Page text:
There is a nice little debate happening in the halls of corporate America that reflects the debate going around kitchen tables across America today. Where do I put my cash?
In the case of the corporation, the Chief Financial Officer has choices, but it boils down to three basic ones. First, re-invest in the business. They run all kinds of analysis to see if a project is net present value positive based on realistic opportunity costs for other uses of the cash. If the project comes up positive, they do it. If not, move to other uses. Second, they could send the money back to shareholders in the form of a dividend. Unfortunately, IRS tax policy causes most companies to step back from doing that. So, they do a stock buyback and tell their shareholders its a return of capital. I don’t think so. Lastly, they can simply park the money into a bond portfolio and wait out the storm. The nice thing about this is it’s safe. However, the duration of the bond portfolio they buy might kill them and there is risk if by chance interest rates change quickly in the short term. Fortunately for CFO’s, the Fed has given them the wink that nothing is expected to change over the course of the next year.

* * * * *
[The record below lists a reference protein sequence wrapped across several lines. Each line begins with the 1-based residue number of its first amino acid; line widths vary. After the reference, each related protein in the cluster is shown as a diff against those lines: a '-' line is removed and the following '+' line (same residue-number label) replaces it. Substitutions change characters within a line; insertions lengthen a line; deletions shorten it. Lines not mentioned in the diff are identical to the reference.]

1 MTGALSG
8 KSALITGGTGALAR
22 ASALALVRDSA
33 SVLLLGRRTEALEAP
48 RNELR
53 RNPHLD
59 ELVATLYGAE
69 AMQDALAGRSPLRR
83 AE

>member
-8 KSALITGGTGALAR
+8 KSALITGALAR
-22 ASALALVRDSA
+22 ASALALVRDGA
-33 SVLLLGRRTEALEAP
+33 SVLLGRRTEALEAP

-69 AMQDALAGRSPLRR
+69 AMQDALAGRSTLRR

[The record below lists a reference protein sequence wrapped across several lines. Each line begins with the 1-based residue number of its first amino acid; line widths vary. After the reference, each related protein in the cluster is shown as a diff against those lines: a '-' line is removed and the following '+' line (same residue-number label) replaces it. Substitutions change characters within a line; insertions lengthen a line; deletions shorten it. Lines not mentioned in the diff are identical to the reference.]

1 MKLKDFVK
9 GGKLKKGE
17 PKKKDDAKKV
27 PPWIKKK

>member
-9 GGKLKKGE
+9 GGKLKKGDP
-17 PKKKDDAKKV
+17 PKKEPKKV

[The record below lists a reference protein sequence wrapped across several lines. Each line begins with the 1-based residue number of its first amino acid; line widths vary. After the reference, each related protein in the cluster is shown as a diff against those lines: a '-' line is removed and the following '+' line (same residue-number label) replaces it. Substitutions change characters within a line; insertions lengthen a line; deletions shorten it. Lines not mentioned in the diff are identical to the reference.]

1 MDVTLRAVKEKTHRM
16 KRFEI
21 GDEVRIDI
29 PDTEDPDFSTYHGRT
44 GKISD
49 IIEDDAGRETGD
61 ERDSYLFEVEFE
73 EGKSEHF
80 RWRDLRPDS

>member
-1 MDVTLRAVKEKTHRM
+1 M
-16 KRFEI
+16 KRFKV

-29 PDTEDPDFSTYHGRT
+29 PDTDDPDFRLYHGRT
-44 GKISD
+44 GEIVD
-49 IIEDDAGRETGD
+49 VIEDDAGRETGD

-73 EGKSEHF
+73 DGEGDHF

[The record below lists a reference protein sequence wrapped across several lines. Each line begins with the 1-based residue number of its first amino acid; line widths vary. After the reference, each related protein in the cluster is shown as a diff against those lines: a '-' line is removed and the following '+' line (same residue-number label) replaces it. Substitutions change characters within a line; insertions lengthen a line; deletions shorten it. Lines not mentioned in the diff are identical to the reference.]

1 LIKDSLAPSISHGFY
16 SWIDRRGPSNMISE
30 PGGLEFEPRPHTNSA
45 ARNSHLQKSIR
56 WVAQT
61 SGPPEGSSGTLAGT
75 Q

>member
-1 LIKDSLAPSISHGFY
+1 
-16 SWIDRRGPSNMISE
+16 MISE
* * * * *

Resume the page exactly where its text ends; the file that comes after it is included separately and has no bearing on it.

There is one other place corporations ought to start thinking about that I will cover later in the post.
Hussman's Open Letter to the Fed; The Problem with Bubbles; Textbook Pre-Crash Bubble; Reflections on Not Chasing Bubbles; Integrity vs. Respect | Mike Shedlock